Stigmatizing Effects of Visible Versus Invisible Disabilities

Noel Ysasi, Alicia Becton, Roy Chen

Abstract


The concept of disability is complex and has been interpreted in a variety of ways. The degree to which a disorder is “disabling” depends on the interchange between the condition and other factors including the individual’s environment. Modern society’s emphasis on self-sufficiency and productivity contribute to the tendency to devalue those who are perceived as unable from these valued characteristics. Research suggests the visibility of a condition may lead to stigmatization, a concept generally associated with feelings of shame due to discontentment and devaluation of others. The authors present literature related to persons with visible and invisible disabilities, and the stigmatizing effects, while demonstrating the varying nature of stigma related to hiring practices and deliberate concealment, a phenomenon known well among persons with invisible disabilities. Additionally, the societal attitudes which lead to common barriers, negative experiences among persons with disabilities, and implications for practitioners are discussed.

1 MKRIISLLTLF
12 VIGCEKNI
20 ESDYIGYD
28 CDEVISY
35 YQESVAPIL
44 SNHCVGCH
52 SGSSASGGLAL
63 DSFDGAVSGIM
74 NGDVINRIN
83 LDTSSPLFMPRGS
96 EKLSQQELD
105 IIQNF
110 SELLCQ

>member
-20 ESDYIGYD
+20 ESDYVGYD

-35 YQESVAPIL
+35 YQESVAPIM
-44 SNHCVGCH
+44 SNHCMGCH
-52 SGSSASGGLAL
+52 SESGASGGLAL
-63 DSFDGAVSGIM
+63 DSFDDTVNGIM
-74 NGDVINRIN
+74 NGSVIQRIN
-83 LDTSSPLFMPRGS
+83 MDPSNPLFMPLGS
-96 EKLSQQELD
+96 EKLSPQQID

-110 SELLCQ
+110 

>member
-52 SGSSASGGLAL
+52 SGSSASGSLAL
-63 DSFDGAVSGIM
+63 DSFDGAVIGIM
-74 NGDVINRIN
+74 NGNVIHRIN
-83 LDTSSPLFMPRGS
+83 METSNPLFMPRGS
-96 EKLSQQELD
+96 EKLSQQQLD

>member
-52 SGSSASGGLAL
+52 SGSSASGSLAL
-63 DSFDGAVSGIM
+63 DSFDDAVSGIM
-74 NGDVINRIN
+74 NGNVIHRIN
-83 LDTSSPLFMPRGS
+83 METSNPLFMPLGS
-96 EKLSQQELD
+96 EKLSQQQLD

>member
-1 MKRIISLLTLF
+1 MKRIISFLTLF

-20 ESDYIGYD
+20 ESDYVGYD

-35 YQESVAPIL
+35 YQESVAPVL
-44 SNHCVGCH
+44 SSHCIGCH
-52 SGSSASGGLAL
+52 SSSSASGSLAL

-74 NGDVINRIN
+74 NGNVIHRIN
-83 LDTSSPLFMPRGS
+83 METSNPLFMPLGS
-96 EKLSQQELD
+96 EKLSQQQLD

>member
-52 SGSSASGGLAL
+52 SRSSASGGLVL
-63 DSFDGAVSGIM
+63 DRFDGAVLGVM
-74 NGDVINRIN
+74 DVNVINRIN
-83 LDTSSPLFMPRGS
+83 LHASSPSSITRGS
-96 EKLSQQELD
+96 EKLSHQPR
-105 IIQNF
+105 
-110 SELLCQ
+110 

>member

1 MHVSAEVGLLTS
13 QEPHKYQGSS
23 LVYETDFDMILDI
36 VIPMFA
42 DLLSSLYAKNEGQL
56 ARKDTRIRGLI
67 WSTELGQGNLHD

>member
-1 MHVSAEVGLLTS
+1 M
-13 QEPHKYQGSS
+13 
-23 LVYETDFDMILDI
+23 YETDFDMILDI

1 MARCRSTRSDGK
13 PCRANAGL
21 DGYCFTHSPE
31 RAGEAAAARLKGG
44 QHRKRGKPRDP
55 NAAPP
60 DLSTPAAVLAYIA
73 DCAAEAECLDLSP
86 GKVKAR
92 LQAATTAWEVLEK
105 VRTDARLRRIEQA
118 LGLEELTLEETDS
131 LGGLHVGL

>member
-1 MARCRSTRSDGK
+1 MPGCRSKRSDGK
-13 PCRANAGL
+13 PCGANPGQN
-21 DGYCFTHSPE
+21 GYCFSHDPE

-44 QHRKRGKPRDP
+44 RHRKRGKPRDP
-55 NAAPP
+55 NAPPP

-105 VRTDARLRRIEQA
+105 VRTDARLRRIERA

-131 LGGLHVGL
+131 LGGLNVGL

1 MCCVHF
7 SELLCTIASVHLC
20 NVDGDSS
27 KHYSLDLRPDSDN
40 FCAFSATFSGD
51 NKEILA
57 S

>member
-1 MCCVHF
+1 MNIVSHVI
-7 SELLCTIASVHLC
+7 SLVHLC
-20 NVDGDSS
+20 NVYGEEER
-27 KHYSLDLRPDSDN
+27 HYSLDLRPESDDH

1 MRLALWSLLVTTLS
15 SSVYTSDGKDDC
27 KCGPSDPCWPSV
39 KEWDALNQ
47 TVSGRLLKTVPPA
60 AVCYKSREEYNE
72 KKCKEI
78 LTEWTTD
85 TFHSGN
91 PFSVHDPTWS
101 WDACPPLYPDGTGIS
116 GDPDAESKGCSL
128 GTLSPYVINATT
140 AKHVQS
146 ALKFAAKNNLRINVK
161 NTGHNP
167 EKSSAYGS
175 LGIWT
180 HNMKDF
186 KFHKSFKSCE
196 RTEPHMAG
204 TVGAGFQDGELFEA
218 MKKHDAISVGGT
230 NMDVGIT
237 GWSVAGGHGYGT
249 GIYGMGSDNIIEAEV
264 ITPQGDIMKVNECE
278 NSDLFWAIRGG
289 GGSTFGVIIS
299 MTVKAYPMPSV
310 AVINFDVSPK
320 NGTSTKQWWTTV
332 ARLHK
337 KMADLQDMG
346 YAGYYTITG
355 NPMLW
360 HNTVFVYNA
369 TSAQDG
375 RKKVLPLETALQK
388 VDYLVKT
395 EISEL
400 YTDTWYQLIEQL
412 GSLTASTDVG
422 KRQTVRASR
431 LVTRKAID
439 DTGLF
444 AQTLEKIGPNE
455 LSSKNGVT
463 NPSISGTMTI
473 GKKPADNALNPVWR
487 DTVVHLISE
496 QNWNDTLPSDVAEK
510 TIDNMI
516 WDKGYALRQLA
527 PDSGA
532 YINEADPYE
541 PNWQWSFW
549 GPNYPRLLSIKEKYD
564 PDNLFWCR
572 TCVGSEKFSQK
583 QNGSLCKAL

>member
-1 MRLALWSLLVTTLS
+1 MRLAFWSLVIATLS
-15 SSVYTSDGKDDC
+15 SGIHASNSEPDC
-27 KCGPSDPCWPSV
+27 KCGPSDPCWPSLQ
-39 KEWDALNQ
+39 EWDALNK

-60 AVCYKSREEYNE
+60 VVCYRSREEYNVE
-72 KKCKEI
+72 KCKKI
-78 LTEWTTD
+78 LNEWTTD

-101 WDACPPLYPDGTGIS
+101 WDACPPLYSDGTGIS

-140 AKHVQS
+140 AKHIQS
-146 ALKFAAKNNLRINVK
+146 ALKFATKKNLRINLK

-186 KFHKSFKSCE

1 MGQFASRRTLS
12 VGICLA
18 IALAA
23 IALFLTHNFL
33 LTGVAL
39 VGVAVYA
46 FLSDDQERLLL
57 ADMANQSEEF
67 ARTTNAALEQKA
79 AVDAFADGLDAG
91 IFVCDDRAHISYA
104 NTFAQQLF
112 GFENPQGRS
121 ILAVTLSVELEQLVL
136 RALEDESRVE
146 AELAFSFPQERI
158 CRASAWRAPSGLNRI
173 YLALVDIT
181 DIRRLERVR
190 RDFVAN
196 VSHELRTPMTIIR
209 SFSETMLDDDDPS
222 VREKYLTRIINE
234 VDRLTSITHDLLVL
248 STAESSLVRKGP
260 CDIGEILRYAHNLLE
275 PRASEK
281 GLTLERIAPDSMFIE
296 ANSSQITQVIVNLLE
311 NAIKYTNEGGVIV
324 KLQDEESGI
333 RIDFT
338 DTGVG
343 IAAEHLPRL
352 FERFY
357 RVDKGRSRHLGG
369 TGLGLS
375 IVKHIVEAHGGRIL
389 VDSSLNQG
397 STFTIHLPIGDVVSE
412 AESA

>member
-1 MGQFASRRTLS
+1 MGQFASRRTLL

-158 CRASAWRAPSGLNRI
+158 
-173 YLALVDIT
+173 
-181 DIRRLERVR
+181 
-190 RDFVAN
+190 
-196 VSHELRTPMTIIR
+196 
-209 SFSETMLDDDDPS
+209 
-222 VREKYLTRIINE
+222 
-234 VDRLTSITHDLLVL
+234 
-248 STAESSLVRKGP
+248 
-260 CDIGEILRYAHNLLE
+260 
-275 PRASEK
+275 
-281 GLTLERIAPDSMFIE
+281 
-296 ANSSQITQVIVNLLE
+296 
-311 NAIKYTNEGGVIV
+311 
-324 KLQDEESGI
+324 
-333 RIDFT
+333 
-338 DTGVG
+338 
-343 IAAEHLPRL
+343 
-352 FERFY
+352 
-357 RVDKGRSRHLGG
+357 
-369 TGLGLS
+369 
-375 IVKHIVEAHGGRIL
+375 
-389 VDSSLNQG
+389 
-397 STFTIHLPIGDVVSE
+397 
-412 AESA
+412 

Keywords


disability; stigma; self-efficacy; employment

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ISSN: 2454-6623